In his retreat, Fr. Yozefu (Fr. Joe) relates the story of two Catholics married to Catholics who commit adultery together. They repent, go to confession, and try to avoid seeing each other. However, because they have had sex, they have created a spiritual bond. So the woman says to herself, "I always run into Joe at St. Thomas' parish. I will talk my husband into going to St. Cecelia's this Sunday." Joe thinks the same thing and talks his wife into going to St. Cecilia's that Sunday. So trying to avoid one another at St. Thomas' parish, Joe and the "other" woman bump into each other at Mass. The same thing could happen at the bank. They are trying to avoid one another, but they keep ending up in the same place. Unfortunately, then Joe, and this woman decide that God must want them to be married, so the two adulterers divorce their spouses (never God's plan) and marry each other. And then they are definitely worse off than they were before. Fr. Joe says it is necessary is to break the bond with people with whom you have had an affair outside marriage. Yes, you went to confession. Yes, God forgave you. But the consequences of the "sin" is that you still have a spiritual bond with the person with whom you had an illicit affair. Fr. Joe gives you the prayers to say to break this bond. It basically comes down to telling Satan you break the bond with Emily and send Satan to the foot of the cross, and ask the Holy Spirit to fill up the space in your relationship with Emily that is now ended, and put the cross into your relationship with Emily which still exists after all these years.I know this sounds weird coming this way without full explanation, but I really recommend you get the book and read it.

    to be continued in next post Susan Fox

  7. Bill: Re: these bonds created by sex. I watched The World Over on EWTN and he featured a young woman who had been raped on a cruise ship. Someone slipped a date rape drug into her glass, and the next thing she knew she woke up raped, in a pool of urine, no one in the room, and no memory of who raped her. The story is actually very touching because at one point she had a vision of Jesus waking up in the bed raped in a pool of urine. That was part of her healing. Jesus told her that the man who violated her body actually violated Christ's Body as well. It was a potently lovely way for God to heal this woman after a traumatic experience like that. But I was alerted when she said before this vision, she actually wanted to find the man who raped her and see if they could get a permanent relationship going. This was one of her inclinations. It sounds really horrible until you take it in the context of the fact that we are spiritual beings and sex (even rape) creates a spiritual bond. The poor girl was suffering and confused by the bond created by her rape. So I don't blame you for being confused by the relationship you had prior to your marriage. You need to spiritually break that bond with Emily, and yes you are experiencing temptation. Watch out! God bless you. Warmest regards. Susan Fox

  8. Susan,

    Even though I have made it important to me that I try not to believe in the supernatural, your advice still makes sense to me. It puts things in perspective. My subconscious mind generates thoughts that do come across as temptations. In a sense, my conscious mind is being tempted by my subconscious mind. Even if I don't believe in Satan, there might as well be such an entity the way my mind works. I know you can only help me so much without directing me to a spiritual solution. Thanks for all that you have been able to do despite my resistance to that kind of solution.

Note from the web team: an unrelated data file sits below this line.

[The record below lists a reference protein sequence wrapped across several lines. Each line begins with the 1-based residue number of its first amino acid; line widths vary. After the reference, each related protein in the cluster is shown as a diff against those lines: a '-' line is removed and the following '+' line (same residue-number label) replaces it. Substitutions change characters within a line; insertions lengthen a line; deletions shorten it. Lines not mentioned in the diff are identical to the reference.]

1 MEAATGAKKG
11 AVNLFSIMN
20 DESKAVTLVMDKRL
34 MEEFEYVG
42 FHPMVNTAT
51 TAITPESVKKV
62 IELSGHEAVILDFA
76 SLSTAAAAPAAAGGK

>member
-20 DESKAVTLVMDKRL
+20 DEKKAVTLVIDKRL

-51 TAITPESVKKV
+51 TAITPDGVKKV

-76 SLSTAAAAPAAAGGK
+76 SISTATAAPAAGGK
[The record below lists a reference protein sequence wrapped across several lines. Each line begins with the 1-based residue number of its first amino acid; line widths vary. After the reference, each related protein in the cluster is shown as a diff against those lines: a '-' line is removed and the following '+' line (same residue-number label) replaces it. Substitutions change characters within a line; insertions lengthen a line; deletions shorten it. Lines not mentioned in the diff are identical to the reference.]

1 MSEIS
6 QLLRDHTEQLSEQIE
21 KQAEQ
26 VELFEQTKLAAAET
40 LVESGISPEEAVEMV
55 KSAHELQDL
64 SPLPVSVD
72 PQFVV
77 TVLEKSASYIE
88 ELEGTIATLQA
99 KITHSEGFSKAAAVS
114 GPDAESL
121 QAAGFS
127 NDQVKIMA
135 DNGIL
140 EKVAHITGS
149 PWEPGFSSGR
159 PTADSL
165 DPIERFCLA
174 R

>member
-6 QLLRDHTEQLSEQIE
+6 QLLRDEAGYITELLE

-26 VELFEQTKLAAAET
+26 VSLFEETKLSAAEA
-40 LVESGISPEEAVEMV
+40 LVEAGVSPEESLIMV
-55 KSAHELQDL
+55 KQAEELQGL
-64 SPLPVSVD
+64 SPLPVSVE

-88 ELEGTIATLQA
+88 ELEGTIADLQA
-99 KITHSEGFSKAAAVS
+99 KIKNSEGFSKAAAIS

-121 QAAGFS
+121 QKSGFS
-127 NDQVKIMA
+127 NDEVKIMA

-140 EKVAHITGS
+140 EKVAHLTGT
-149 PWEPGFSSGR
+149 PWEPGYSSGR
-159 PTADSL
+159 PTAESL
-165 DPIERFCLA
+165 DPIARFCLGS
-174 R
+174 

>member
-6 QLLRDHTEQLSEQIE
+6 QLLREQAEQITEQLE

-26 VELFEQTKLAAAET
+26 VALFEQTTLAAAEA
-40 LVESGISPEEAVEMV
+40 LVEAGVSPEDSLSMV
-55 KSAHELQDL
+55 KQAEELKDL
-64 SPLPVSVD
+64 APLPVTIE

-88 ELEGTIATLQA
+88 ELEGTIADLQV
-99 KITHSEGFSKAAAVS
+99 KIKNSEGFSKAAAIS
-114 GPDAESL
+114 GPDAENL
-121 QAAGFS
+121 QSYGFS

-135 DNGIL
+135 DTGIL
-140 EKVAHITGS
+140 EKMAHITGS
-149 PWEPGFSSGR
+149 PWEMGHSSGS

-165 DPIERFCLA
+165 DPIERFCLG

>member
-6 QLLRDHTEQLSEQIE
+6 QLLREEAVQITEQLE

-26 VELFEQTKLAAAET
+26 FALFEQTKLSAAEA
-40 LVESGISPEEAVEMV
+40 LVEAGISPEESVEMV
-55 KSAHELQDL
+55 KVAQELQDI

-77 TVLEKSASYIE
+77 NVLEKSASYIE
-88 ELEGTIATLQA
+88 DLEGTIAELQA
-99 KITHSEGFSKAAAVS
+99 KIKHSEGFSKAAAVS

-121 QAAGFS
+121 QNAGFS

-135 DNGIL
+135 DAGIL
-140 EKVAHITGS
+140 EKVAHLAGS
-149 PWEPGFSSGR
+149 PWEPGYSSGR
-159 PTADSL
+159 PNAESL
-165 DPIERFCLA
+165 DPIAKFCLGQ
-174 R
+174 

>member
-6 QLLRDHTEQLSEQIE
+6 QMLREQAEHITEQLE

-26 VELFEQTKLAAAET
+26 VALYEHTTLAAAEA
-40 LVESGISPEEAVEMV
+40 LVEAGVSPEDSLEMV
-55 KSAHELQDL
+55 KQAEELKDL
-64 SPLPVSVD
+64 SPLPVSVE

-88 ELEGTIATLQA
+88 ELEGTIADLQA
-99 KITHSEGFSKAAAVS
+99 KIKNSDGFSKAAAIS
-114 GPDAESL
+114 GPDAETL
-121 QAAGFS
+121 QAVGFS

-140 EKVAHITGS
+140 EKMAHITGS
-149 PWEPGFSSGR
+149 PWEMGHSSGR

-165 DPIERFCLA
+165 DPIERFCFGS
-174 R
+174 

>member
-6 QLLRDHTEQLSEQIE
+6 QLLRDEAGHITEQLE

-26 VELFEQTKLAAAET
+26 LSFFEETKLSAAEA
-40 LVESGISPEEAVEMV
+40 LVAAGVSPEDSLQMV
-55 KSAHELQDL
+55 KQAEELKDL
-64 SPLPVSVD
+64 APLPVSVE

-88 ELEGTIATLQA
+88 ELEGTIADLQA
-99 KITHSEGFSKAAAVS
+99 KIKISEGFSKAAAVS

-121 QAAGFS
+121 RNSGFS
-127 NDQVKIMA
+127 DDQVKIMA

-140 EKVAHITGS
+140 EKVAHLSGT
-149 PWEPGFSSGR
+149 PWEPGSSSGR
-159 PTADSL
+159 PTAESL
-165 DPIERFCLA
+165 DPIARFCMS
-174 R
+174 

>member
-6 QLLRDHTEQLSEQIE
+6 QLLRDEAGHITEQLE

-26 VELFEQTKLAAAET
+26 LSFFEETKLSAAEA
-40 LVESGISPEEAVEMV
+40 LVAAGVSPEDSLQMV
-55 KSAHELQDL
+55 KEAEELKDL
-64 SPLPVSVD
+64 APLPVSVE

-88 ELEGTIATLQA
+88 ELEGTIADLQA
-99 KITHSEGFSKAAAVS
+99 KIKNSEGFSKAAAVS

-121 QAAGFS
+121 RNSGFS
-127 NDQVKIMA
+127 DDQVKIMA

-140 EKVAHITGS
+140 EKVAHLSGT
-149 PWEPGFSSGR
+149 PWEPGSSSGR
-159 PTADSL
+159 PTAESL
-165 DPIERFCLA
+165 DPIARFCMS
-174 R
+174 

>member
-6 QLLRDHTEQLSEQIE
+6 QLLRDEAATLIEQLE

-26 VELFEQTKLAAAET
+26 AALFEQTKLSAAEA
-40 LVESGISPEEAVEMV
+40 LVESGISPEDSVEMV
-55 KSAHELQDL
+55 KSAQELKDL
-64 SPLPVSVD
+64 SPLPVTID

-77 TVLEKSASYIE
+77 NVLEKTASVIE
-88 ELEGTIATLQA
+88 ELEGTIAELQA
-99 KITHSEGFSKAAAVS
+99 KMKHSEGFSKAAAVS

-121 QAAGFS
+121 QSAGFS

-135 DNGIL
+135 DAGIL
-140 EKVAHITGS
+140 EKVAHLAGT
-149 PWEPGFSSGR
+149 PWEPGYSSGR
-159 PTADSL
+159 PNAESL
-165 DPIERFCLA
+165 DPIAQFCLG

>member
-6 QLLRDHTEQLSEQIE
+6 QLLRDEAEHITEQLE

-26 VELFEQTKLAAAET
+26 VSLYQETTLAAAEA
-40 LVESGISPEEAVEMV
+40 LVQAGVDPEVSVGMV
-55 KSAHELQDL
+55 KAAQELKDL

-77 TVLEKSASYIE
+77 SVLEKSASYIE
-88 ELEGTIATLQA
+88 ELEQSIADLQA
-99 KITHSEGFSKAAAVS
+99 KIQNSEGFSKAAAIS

9. Dear Bill,
    Whether you believe in him or not, Satan has a strategy for destroying your life. He has a different strategy for each person because we are unique. Although you say I am not sending you to a religious solution, I believe that what you mean by that is the narrow "rules oriented" form of Catholicism you used to practice. I would never send you to that kind of thinking. That form of Catholicism is false. Sometimes it is even hateful. I am actually giving you the best of Catholicism handed down to us through the centuries, the kind that came from Jesus Christ as lived by his saints and apostles, the kind that you never had. So it occurred to me because you mentioned two incidents in your life (the circumstances of meeting Emily and how your brother led you into atheism) that Satan is using the same strategy in your life that he used with St. Teresa of Avila and Judas. To a certain extent it seems he may have been successful because you feel unhappy with the result. Basically, Satan used your cousin's promiscuous tendencies to lure you into a relationship with Emily, and he used your brother to draw you into atheism. Your cousin played with temptation but ultimately he went home that night to his wife, you, however, single man that you were, you ended up stepping into the temptation that your cousin created, leading you to these vain regrets later in your life. Also if your brother had not lured you out of Catholicism, even though the form you had was not the best, you would not have these vain regrets re: Emily. (Remember you said when you were practicing Catholicism you did not miss the relationship with Emily) This is a suffering as a fruit of sin and having bad companions, and if you ever decide to believe in Jesus Christ, you can offer this suffering -- the longing for Emily and not your wife -- up in union with the sufferings of Christ. If you are ever able to do that, your life -- even if you never pick up a toothbrush again or empty the trash -- your life will have profound meaning and purpose. to be continued, Susan Fox